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Inbox: Sometimes it is enough to be 'good enough'

August 29, 2012
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Kelly:

I think the problem is defining the term “all” in your statement “[c]an women in the law really have it all?”  What is your “all?” If your definition is that you tried your best and balanced your own needs, and the needs of others, as best you could, then that should be enough. There is no need for guilt or remorse.

For someone like me, a solo, female attorney with a family, I am constantly balancing the needs of my children, my husband, my work, and my own personal goals. The amount of time and energy I devote to one area is fluid and changes on a daily basis. There are times when almost 100% of my energy needs to be devoted to preparing for a trial. On the other hand, there are days when almost 100% of my energy is devoted to taking care of sick child. It’s a constant balancing act which leads to feeling, on some days, like I’m juggling a bunch of balls that might fall at any moment. But, they’re my balls to juggle. I chose those balls. Most women attorneys I know, who are juggling the same balls, wouldn’t drop a ball for any amount of money that you could offer them.

I tell other women, “you can’t give 100% to every area of your life, at every moment, but you can be ‘good enough.’” I may not be the best attorney, the best wife, or the best mother, every single day, but I’m “good enough” that I can still keep practicing law and paying attention to the needs of those around me as well as my own needs. As women, we have to let go of the guilt that haunts us when can’t devote 100% of our time to our family, our significant others, our personal needs, or our clients. We don’t need to do so. We just need to reframe our thinking on what having it “all” actually means.   

Sincerely,

Patricia L. McKinnon, Esq.
Indianapolis

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  1. Your article is a good intro the recent amendments to Fed.R.Civ.P. For a much longer - though not necessarily better -- summary, counsel might want to read THE CHIEF UMPIRE IS CHANGING THE STRIKE ZONE, which I co-authored and which was just published in the January issue of THE VERDICT (the monthly publication of the Indiana Trial Lawyers Association).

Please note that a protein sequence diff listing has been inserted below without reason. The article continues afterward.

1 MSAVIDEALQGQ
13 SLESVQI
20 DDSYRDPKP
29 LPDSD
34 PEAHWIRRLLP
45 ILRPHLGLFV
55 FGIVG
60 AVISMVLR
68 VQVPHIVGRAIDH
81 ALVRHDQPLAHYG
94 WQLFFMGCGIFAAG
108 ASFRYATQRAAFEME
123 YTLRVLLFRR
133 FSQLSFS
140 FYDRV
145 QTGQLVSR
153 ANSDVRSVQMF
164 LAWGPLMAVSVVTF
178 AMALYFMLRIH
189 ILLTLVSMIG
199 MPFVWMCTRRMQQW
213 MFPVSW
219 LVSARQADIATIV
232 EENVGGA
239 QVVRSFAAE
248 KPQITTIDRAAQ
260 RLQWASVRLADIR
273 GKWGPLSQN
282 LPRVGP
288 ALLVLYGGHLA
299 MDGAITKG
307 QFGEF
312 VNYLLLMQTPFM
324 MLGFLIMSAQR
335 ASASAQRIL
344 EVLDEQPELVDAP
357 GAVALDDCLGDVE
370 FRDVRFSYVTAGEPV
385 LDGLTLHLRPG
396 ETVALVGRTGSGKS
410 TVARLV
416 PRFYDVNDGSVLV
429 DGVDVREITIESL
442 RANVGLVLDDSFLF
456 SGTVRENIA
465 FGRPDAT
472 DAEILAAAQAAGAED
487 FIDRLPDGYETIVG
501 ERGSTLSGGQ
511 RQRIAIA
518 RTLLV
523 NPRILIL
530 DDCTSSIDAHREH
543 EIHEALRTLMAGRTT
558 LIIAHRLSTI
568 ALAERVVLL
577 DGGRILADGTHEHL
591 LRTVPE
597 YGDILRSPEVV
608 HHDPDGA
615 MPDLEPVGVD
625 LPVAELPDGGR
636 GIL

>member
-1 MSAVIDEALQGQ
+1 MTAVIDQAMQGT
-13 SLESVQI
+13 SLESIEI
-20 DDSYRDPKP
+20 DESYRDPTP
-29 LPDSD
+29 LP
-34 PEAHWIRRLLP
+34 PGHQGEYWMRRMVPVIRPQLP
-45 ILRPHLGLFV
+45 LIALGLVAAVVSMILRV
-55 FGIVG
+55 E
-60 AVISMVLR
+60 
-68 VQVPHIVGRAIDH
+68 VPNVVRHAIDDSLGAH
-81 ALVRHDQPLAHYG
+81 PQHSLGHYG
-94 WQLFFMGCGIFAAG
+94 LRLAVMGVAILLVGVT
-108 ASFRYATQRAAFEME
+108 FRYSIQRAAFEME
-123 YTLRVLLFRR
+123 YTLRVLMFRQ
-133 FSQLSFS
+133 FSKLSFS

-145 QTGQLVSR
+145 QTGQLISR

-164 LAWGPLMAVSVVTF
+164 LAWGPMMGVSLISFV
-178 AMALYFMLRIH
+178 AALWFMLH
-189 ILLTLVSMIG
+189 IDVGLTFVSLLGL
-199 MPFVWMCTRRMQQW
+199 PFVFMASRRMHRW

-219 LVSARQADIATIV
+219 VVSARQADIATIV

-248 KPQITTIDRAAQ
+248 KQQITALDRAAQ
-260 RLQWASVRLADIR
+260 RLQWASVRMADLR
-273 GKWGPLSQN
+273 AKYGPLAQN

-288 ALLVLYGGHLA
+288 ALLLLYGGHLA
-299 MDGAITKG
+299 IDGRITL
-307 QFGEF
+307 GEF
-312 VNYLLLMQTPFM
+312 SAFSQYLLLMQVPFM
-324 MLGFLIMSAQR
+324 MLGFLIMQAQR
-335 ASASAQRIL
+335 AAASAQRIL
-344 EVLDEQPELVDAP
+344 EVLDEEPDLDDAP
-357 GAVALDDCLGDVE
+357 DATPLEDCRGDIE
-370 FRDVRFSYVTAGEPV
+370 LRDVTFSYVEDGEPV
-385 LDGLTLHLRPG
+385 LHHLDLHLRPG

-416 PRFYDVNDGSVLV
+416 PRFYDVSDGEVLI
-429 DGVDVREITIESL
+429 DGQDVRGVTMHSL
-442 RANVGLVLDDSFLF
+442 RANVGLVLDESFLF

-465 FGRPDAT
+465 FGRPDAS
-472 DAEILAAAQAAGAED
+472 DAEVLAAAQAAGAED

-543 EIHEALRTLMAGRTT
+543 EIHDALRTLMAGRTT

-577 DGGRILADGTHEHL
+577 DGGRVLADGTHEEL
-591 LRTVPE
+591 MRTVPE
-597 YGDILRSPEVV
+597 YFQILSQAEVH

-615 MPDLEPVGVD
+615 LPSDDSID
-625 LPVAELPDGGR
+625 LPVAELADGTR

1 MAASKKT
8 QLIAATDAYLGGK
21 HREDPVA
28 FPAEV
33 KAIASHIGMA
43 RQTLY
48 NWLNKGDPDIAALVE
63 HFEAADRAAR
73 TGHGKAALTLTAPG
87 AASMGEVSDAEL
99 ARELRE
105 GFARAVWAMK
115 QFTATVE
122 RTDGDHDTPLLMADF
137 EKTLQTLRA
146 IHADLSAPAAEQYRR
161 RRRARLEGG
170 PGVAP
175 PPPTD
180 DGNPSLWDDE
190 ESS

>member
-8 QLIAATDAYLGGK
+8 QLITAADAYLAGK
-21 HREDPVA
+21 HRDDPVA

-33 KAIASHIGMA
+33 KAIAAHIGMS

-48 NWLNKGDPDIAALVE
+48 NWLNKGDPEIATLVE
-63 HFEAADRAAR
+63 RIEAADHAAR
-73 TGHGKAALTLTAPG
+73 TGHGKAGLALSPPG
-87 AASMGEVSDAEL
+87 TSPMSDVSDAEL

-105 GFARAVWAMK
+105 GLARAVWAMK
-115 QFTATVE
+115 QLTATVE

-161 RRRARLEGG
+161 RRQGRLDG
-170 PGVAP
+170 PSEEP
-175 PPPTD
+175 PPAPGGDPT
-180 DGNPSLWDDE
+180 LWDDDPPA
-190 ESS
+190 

2. Thank you, John Smith, for pointing out a needed correction. The article has been revised.

  3. The "National institute for Justice" is an agency for the Dept of Justice. That is not the law firm you are talking about in this article. The "institute for justice" is a public interest law firm. http://ij.org/ thanks for interesting article however

  4. I would like to try to find a lawyer as soon possible I've had my money stolen off of my bank card driver pressed charges and I try to get the information they need it and a Social Security board is just give me a hold up a run around for no reason and now it think it might be too late cuz its been over a year I believe and I can't get the right information they need because they keep giving me the runaroundwhat should I do about that

  5. It is wonderful that Indiana DOC is making some truly admirable and positive changes. People with serious mental illness, intellectual disability or developmental disability will benefit from these changes. It will be much better if people can get some help and resources that promote their health and growth than if they suffer alone. If people experience positive growth or healing of their health issues, they may be less likely to do the things that caused them to come to prison in the first place. This will be of benefit for everyone. I am also so happy that Indiana DOC added correctional personnel and mental health staffing. These are tough issues to work with. There should be adequate staffing in prisons so correctional officers and other staff are able to do the kind of work they really want to do-helping people grow and change-rather than just trying to manage chaos. Correctional officers and other staff deserve this. It would be great to see increased mental health services and services for people with intellectual or developmental disabilities in the community so that fewer people will have to receive help and support in prisons. Community services would like be less expensive, inherently less demeaning and just a whole lot better for everyone.

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